Developmental Biology - Stillbirth|
New Genetic Analyses May Give Answers to Stillbirths
Columbia researchers have uncovered an array of new genes that cause stillbirth, significantly increasing the understanding of the condition's genetic foundations...
New findings suggest genetic analysis could be used to counsel parents who have previously experienced stillbirth, and help unlock new human biology.
Using both standard and advanced analysis techniques, a team led by David Goldstein PhD and Ronald Wapner MD of Columbia University, Vagelos College of Physicians and Surgeons (VP&S) has identified the likely genetic cause of stillbirth in one of every 10 cases studied.
"This study shows that careful genetic analyses can often identify the precise genetic causes of stillbirth, demonstrating the importance of diagnostic sequencing in all cases of unexplained stillbirth. Of equal importance, the work highlights how little we currently understand about the biology of stillbirth..."
David Goldstein PhD, Director, Institute for Genomic Medicine, Columbia University Irving Medical Center.
The study is published online in the New England Journal of Medicine. Kate Stanley MS, research associate and Jessica Giordano MS, research genetic counselor, were co-first authors of the work.
Presumed Genetic Underpinning — But Few Studies
Stillbirth is defined as the in utero death of a fetus after 20 weeks' gestation. It occurs in approximately one in 100 pregnancies and is about 10 times more common than sudden infant death syndrome.
In the majority of cases, the cause of stillbirth is unknown. Some have been linked to maternal infection and preeclampsia. Another 10% to 20% are attributed to large and easily detectable chromosomal abnormalities. Only a few genes have been implicated.
"Unlike postnatal childhood conditions that are presumed to be strongly genetic, stillbirth had yet to be systematically analyzed with modern genome sequencing approaches. All too often, we have no explanation to give parents who experience a stillbirth. Not only are they devastated, they're often left to wonder if it's something they did wrong or if it might happen again."
Ronald J. Wapner MD.
Finding Genetic Causes
As genomic sequencing has been particularly useful in diagnosing otherwise unexplained childhood disorders and fetal structural defects, the Columbia team decided to search via gene sequencing for genetic variants that may cause stillbirth.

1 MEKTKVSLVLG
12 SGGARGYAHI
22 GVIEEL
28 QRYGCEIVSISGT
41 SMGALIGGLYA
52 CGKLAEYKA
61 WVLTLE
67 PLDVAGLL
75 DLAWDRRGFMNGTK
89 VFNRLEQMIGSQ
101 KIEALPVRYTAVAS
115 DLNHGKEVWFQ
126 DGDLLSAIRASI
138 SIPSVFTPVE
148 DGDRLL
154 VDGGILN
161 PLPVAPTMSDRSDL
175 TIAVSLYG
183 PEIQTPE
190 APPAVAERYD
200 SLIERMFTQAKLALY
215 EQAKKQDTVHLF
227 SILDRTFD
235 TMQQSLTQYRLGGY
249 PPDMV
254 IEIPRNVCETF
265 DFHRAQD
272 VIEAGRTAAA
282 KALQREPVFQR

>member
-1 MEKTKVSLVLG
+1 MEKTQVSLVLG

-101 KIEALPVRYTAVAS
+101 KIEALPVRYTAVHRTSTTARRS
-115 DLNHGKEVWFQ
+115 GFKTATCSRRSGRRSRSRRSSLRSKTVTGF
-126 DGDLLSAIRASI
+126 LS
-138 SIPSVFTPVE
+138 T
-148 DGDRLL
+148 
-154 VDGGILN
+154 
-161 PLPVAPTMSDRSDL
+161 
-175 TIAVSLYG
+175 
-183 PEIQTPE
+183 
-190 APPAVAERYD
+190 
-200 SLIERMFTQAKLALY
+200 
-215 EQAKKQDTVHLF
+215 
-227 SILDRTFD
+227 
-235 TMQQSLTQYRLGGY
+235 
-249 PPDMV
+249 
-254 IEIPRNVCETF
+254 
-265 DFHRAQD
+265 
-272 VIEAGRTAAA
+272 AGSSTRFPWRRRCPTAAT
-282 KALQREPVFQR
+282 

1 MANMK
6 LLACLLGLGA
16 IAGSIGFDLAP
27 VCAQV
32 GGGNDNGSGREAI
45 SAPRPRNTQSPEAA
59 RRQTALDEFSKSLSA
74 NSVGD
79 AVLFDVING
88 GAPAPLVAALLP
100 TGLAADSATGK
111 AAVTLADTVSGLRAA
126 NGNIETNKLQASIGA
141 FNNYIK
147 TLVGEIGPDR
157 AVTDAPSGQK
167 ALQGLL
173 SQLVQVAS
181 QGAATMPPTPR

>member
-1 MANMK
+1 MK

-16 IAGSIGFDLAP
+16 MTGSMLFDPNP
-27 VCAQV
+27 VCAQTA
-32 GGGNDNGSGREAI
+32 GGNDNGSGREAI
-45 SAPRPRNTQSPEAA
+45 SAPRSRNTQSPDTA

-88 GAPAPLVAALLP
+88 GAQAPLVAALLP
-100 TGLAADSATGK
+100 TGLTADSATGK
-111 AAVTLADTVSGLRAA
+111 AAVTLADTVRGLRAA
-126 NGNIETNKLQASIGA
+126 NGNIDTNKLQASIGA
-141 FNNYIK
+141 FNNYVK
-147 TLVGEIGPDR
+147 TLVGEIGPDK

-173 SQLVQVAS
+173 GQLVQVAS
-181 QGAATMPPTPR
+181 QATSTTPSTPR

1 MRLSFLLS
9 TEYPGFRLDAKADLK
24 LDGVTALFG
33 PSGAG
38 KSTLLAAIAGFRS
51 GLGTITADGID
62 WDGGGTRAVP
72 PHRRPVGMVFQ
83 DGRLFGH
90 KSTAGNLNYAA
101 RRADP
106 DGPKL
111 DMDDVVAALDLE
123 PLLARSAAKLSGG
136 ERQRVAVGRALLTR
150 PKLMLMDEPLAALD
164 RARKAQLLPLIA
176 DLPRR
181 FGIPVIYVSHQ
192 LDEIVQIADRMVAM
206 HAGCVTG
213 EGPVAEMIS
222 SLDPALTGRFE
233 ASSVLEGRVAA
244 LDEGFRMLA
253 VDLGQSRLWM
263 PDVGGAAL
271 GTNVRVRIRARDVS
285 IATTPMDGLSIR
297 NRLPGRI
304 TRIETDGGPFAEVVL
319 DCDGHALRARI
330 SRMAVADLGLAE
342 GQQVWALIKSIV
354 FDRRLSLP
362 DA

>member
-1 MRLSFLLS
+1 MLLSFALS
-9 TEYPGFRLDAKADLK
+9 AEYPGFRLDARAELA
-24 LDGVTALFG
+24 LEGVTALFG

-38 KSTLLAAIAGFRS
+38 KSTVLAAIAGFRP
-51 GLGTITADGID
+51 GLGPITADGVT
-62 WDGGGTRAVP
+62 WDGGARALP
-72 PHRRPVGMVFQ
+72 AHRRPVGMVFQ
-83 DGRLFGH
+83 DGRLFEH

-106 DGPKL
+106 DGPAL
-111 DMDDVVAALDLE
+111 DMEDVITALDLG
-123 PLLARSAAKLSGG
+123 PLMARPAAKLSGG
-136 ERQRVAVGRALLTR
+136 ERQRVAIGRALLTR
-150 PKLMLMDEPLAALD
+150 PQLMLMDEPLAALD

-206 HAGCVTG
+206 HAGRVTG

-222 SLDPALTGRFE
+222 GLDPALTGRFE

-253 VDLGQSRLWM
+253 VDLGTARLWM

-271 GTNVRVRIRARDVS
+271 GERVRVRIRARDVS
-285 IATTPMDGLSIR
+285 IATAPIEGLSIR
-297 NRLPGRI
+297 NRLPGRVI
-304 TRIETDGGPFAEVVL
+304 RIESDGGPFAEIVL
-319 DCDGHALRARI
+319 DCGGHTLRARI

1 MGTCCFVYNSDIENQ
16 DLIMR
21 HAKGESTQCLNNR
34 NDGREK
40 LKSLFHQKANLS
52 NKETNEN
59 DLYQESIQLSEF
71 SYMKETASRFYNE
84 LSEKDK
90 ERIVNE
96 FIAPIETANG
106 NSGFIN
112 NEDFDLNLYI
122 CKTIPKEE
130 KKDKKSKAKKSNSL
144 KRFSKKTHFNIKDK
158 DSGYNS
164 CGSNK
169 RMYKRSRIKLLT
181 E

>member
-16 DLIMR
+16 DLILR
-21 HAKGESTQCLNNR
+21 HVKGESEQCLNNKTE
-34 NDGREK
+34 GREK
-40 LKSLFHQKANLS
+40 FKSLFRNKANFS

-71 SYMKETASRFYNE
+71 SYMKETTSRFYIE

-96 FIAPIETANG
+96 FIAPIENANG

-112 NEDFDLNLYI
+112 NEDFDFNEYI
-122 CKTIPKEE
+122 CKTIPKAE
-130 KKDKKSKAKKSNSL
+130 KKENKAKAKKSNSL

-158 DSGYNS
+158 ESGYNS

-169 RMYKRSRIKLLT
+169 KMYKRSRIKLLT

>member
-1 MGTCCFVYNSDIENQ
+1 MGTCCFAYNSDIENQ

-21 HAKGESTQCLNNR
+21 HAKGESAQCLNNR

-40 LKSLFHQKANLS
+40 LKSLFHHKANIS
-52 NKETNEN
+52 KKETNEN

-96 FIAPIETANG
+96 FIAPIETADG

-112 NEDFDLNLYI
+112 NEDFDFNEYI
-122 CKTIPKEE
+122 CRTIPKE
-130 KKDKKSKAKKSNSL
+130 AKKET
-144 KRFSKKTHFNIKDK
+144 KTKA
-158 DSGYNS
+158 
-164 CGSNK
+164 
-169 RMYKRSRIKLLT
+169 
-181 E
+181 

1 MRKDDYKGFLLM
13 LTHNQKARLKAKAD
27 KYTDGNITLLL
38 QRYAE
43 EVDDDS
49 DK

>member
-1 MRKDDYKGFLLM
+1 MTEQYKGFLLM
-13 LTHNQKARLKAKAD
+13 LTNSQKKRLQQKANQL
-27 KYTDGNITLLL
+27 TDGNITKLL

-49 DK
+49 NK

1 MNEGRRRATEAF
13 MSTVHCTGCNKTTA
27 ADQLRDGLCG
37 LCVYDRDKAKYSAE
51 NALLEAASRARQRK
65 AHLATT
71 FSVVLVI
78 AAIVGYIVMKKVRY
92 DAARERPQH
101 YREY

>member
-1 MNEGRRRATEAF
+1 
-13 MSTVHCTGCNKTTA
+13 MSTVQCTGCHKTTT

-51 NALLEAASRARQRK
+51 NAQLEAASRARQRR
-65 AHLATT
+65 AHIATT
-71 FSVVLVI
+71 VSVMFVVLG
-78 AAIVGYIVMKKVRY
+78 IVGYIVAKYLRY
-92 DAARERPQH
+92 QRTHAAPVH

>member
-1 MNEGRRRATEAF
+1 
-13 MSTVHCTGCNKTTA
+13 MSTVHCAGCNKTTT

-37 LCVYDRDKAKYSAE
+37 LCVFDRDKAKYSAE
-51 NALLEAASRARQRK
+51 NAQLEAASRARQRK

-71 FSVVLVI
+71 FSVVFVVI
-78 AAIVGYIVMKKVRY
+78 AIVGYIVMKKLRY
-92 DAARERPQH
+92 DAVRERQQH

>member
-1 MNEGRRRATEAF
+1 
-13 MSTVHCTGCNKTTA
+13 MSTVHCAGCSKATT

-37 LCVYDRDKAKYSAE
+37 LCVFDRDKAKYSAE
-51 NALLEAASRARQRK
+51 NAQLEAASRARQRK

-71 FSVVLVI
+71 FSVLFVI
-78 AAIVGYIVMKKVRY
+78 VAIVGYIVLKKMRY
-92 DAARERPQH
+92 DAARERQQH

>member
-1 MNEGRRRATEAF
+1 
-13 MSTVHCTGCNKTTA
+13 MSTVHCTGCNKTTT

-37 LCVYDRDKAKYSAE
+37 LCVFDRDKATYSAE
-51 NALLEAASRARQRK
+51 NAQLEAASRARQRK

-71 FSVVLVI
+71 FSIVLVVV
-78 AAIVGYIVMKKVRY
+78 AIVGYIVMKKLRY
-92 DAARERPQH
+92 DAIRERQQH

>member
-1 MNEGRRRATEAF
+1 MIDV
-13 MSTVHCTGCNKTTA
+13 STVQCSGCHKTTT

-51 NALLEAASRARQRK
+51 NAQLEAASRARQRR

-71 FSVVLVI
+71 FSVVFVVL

Researchers sequenced 246 stillborn fetuses for all protein-encoding genes where known disease-causing genetic variants occur. They used new statistical analyses to identify any genetic mutations that may have caused the death of the fetus.
The combination of traditional sequencing and new analytical techniques revealed small changes in 13 genes that caused fetal death; six of these genes had not previously been linked to stillbirth.
"Although these are small changes in only a single site in the genome, they are in effect, genomic sledgehammers. They either dramatically change or knock out essential genes and appear responsible — on their own — for fetal demise," explains Goldstein.
These small genetic changes explained 8.5% of stillbirths in the study. When combined with a previous analysis of larger genomic alterations in this same group, researchers determined that 18% of the stillbirths had a known genetic cause.
This analysis also showed a critical difference compared with the study of postnatal genetic conditions.
"Interestingly, some of the changes we found in genes known to cause postnatal diseases and conditions appeared to have more profound effects than the mutations linked to postnatal disease."
David Goldstein PhD
Currently, the analyses required to find causal genetic causes of a stillbirth can be conducted in only a few academic medical centers.
But eventually the findings from this study - and future studies - will help physicians counsel parents and guide clinical care.